The walls that love built
When Holly Jackson (BA ’11) walked away from her abusive relationship nearly 30 years ago, she left everything behind including the roof over her head. There were few places to turn for the young, pregnant woman, who suddenly found herself on the streets. And when she did muster the courage to reach out for help, she learned she earned $7.11 above the threshold to qualify.
“I remember feeling defeated, very embarrassed – all of the things that go along with having to ask for help,” she said.
“So then having to ask for help and not be able to get it, made it even worse.”
Back then, homeless shelters had a three-day-stay limit without exception – even for Holly, who was expecting her eldest daughter. So, for the next couple months, she slept under bridges and in parks, couched surfed and showered where she could. All while working a full-time job.
It’s an experience seared into her conscience.
Eventually, she saved enough for a home. But that feeling – of living on the edge, of never having enough, of worrying about where she’d sleep at night – it never left her. In fact, it shaped her.
For years after that, she volunteered for many different organizations. As a student at Cleveland State, she was a part of a team deeply involved in service projects, but even then, she felt that there was more she could do.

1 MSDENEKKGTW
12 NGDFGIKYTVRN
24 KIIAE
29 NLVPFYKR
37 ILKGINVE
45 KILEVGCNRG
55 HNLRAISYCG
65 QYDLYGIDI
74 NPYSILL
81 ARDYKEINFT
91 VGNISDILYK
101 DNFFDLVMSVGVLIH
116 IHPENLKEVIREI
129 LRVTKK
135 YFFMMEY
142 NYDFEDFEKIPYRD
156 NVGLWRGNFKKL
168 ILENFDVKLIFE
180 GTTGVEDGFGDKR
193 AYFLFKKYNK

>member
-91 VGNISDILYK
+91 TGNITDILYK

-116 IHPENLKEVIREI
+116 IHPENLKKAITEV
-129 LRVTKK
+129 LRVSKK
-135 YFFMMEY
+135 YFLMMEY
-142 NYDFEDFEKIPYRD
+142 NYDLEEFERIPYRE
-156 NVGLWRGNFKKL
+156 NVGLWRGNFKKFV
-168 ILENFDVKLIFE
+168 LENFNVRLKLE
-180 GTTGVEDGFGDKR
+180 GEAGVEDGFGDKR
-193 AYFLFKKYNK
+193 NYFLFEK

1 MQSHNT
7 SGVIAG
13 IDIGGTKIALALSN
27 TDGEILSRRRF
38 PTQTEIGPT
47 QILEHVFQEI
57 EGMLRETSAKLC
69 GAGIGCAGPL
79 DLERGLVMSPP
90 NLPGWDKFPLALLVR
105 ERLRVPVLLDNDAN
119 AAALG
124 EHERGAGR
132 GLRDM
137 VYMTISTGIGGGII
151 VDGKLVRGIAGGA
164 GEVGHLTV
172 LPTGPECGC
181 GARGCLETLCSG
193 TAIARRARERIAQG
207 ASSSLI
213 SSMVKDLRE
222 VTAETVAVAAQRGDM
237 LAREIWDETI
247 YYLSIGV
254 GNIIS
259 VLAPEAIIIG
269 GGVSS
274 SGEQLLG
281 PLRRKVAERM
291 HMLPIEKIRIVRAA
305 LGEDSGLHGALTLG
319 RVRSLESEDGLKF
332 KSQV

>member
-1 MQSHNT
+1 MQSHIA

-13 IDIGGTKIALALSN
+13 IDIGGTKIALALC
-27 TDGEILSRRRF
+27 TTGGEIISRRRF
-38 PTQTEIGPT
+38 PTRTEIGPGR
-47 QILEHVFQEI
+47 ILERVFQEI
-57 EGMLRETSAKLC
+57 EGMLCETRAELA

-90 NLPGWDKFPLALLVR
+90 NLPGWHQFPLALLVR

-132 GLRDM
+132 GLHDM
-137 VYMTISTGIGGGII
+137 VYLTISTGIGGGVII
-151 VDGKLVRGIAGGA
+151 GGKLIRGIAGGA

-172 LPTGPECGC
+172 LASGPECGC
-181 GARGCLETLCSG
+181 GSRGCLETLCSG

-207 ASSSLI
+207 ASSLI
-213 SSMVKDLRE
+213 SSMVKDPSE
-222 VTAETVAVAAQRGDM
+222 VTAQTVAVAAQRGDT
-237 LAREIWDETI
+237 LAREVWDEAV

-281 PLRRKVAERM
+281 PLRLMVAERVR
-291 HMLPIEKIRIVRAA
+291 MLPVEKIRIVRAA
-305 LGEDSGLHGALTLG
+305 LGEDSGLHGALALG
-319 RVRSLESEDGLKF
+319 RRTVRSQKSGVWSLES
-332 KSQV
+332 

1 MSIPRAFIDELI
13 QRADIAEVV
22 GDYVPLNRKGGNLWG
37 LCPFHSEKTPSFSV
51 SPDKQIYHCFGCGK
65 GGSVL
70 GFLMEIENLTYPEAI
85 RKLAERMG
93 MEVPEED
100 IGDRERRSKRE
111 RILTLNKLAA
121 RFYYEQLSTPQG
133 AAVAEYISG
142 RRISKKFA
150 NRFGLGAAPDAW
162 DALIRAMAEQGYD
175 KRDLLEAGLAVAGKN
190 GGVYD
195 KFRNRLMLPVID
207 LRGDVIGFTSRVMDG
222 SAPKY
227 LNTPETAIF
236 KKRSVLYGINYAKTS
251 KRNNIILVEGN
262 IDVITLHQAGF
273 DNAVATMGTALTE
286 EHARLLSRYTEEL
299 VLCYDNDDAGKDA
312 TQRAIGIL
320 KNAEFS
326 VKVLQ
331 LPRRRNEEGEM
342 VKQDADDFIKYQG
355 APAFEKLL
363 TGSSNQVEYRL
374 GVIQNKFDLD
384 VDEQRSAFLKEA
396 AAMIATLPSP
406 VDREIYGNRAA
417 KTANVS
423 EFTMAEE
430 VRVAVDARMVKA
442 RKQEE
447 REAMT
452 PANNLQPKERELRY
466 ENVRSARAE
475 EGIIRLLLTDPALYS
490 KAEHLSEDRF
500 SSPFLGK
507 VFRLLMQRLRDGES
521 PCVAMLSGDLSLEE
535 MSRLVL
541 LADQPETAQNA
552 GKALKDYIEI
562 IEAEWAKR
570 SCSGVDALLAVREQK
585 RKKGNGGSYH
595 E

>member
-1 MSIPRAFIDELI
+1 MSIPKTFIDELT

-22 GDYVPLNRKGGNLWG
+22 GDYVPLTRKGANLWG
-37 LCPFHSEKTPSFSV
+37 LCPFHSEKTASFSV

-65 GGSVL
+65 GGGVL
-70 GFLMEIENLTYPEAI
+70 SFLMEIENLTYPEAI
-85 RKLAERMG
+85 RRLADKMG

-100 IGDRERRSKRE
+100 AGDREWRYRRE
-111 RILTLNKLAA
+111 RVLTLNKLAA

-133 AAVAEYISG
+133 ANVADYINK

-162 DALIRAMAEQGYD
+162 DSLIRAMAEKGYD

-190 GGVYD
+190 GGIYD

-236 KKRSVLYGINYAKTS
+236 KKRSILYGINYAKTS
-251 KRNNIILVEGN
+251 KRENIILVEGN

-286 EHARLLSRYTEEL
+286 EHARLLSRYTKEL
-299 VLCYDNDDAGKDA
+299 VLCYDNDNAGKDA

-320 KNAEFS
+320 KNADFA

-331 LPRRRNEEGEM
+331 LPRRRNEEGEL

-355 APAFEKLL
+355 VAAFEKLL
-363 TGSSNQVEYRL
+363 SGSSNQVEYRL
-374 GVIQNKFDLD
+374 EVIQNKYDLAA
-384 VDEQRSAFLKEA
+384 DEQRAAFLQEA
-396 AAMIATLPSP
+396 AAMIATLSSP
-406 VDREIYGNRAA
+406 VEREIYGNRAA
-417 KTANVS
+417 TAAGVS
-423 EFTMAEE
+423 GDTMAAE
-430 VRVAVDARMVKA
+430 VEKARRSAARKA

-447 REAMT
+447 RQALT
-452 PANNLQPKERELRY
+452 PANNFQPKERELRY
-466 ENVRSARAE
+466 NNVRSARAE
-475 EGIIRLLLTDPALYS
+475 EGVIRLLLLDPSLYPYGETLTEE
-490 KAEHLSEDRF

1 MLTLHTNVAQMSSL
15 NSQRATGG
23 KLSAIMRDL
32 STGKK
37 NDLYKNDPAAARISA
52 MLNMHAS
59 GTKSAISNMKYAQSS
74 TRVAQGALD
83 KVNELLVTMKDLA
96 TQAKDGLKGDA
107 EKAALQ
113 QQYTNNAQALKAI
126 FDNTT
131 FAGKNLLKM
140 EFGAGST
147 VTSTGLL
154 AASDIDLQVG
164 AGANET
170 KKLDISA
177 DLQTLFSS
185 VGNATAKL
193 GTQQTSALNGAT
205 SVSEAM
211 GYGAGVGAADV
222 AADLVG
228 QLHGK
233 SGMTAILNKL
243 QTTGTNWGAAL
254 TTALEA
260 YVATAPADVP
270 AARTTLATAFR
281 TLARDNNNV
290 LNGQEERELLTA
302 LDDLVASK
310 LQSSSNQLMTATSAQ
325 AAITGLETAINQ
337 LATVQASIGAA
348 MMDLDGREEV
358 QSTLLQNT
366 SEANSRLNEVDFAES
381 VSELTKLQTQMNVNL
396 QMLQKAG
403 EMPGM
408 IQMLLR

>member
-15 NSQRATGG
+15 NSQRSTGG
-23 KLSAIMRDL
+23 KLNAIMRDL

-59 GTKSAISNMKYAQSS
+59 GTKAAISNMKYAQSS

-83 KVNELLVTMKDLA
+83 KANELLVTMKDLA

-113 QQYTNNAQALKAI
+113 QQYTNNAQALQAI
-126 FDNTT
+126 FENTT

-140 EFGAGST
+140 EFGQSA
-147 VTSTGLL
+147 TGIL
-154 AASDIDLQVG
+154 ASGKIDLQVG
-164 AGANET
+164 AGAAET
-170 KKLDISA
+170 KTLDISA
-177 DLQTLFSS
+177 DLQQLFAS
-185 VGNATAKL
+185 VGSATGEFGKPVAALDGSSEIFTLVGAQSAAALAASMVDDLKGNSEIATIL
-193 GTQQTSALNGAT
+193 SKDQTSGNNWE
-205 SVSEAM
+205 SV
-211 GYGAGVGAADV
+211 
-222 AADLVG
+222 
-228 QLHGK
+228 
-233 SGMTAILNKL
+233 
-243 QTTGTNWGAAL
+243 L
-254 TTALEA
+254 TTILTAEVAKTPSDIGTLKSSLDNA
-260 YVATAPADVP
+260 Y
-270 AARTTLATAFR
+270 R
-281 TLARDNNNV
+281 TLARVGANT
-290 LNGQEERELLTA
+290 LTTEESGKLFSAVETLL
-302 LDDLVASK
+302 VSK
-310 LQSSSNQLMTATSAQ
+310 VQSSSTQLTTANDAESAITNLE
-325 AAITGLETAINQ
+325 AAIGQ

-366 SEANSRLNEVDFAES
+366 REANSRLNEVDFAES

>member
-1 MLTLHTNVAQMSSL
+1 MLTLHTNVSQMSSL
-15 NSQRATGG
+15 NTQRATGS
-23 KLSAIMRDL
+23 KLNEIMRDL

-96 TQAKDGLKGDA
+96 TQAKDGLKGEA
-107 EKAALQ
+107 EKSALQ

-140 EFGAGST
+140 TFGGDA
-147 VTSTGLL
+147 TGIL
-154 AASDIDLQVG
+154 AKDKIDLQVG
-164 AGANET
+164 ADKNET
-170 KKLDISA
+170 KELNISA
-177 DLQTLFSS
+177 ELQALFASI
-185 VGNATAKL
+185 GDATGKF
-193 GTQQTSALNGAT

One chilly November evening in 2018, she drove past a group walking on the sidewalk in shorts and Crocs, clearly in need of proper winter wear.
And Jackson started to dream out loud.
“I just said, ‘I wish there was some magic place — a wall, if you will — where people could go and get things they need without judgement or stigma.’”
Holly held a small fundraiser with family and friends to help equip and supply her first wall, what she simply called a labor of love, initially. But the media got wind of her plans. Publicity soared and her plans exploded into what became the nonprofit Walls of Love.
In November 2021, she celebrated three years after having served well over 325,000 people in 21 states and outfitting over 1,000 walls with daily necessities like toothpaste, soap and more.
“I didn’t intend for it to be what it is now,” Jackson said.
“I just wanted to do something kind for the community.”
And the community is a big reason why Walls of Love is still around today. Jackson’s efforts are funded almost fully by grassroots support. Though she’d one day like to secure corporate sponsors, she credits a crew of volunteers and donors for sustaining the organization through the years.
“I’m adamant that it’s not a me thing; it’s a we thing. I can’t do this without other people.”
She estimates that she works 90 to 100 hours per week on Walls of Love, coordinating locations for new walls, organizing donations and managing hundreds of volunteers. And that’s in addition to her full-time job. She doesn’t mind though. It’s clear that it’s her passion.
Eventually, she hopes to expand the organization to all 50 states. And she wants to build the biggest wall of essential items ever.
For now, Jackson is relishing her journey so far.
“This thing that I do. I can’t honestly put into words. It makes me so happy.”
Learn more about Walls of Love at www.wallsoflove.com.
Also in this Issue...
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He isn't a professional athlete, but along with his brother, Greg Vlosich (BA '07) has built quite the reputation in the sports world.
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Nicole McGee (MA '10) revels in giving used objects a second, third or fourth life.